Every doctor will tell you something different. They are just working off of what they have read and researched.

    I have found that the low level techs and medical assistants often know more about a treatment or condition than an actual doctor.
     
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  9. Gracey

    Gracey Well-Known Member

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    Trust yourself.
    You know yourself better than anyone else alive today.

    Those memories and experiences you hold from your past aren't made up. They're very real to you.
    Trust them.
    Your mum didn't experience your childhood in the same way you did.

    If you need that autism diagnosis to qualify for clinical support and assistance, chase a second opinion.
     
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  10. breakpoint64

    breakpoint64 Active Member

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    Yeah, it’s more that I have been told “your experiences mean nothing on if you are on the spectrum, just because you have had this and that experience doesn’t mean you are autistic”

    Which my brain internalizes as “you are making everything up”

    That’s what makes it hard for me to accept something like “your experiences are valid and you have to trust them” while being told by a professional that they are the exact opposite and say nothing
     
  11. Streetwise

    Streetwise very cautious contributor V.I.P Member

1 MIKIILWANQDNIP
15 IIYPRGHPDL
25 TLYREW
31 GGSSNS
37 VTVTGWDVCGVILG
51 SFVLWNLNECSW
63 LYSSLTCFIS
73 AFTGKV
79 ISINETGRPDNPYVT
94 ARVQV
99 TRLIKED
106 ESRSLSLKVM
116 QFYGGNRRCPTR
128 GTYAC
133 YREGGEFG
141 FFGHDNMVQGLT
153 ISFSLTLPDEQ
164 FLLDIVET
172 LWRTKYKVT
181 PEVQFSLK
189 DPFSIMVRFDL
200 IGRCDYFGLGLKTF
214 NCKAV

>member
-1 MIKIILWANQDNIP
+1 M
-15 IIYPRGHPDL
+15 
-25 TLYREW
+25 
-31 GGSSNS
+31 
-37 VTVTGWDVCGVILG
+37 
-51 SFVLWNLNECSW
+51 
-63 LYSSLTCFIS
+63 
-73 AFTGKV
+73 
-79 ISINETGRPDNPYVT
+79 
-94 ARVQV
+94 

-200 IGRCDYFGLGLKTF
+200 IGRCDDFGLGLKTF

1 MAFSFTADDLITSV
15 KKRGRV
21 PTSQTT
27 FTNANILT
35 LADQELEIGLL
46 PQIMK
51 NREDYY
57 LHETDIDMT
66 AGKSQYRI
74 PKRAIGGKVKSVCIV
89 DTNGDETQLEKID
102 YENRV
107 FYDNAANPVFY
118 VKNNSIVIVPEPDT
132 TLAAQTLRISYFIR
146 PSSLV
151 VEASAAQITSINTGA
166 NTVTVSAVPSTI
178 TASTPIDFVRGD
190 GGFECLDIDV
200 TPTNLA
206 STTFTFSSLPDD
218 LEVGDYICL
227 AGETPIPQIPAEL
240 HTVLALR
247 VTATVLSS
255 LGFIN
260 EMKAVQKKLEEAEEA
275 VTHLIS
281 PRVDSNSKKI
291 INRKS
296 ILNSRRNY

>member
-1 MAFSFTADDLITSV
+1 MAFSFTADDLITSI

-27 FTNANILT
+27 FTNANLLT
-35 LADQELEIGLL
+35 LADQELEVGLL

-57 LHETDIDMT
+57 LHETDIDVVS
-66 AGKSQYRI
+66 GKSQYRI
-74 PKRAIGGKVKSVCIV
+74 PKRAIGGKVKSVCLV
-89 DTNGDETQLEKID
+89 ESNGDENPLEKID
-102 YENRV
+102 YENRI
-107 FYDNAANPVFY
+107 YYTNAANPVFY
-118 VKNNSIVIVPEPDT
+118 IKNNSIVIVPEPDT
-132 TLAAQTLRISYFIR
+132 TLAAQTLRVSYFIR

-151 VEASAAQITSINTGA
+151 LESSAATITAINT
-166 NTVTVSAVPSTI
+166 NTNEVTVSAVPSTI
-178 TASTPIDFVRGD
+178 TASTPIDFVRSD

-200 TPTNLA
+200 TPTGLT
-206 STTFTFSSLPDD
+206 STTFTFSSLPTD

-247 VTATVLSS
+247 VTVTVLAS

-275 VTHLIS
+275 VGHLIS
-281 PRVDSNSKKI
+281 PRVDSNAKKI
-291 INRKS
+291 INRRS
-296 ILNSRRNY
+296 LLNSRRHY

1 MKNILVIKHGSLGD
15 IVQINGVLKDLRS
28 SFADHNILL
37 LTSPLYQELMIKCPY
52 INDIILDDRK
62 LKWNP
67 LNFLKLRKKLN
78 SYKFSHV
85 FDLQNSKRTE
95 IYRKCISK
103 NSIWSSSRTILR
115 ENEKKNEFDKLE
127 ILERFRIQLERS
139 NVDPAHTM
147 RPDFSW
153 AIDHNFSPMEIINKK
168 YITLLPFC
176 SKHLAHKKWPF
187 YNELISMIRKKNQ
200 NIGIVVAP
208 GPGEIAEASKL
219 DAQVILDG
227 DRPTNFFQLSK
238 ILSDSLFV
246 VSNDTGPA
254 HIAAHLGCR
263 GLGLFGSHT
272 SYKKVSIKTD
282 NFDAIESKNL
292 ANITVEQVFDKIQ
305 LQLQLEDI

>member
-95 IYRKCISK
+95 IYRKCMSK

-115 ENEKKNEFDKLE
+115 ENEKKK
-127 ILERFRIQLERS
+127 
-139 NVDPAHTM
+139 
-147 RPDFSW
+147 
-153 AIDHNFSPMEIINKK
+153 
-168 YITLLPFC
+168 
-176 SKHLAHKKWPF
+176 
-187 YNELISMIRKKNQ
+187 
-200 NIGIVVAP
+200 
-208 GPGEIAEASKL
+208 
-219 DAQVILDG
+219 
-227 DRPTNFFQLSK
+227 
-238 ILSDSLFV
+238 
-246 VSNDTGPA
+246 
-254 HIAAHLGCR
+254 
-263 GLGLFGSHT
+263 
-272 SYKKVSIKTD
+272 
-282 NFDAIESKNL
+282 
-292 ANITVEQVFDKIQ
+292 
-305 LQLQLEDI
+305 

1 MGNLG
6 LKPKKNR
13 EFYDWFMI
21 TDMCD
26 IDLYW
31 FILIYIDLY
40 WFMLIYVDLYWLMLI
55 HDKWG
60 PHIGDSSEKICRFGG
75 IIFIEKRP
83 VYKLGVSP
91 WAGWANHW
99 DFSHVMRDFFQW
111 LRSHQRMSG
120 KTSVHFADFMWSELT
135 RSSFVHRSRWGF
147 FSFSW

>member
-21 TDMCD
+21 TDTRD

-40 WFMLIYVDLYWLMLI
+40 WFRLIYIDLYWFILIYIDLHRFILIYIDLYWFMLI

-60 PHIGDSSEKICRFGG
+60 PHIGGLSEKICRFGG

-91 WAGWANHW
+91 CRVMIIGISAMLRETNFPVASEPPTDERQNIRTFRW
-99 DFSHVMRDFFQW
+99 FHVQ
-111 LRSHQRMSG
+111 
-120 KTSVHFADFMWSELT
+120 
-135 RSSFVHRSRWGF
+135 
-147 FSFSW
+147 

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    Neurologists have no idea how exactly every process in the brain works ,psychiatrists concentrate on prescribing drugs ,so it's going to be harder to get a diagnosis, when a percentage of diagnosing therapists are glorified drug pushers,I until the day a gp said Autism had never had it mentioned I was standing in the examining room rocking from side to side and also in the surgery apparently I'd suddenly become high functioning at 45 years of age!!!!! but that science for you !!!supposedly more worthy of respect than faiths (sometimes inferred or used in an insulting tone as religion)
     
  12. Pats

    Pats Well-Known Member V.I.P Member

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    I guess with all your responses, you might realize how welcome you are here with or without a professional diagnosis. Doctors are not always right, they are fallible. If I had listened to a doctor when my daughter was two and just brought her back in a couple days, she would have been dead within that 48 hours. Instead I went to the e.r. at a childrens hospital and she was in complete renal failure. Doctors are human, and as humans, they, too, can be biased by their own opinions.
    I've said it so many times, but only you know how you feel inside. For instance, when I say I can't stand to hear certain types of music, the other person thinks, ok, you don't like it. What I'm saying is it it actual torture when I hear it. Or when I talk about being unable to do ANYTHING in front of someone, they think typical stage fright. No - it's freezing, it's severe, it's not the little bit of anxiety they experience before speaking in front of a group. I told a doctor once that I didn't have friends and didn't know how to make friends and his response was that sometimes people just don't click. So my 62 years of not being able to make friends is because I've just never met someone I clicked with??? No, that's not it.
    The fact that your parents suspected it when you were a child should say something. Of course, when I was a child there was no autism spectrum. The fact that I didn't talk until second grade when they finally sent me to speech therapist upon recommendation of the school probably, didn't say a thing to my parents.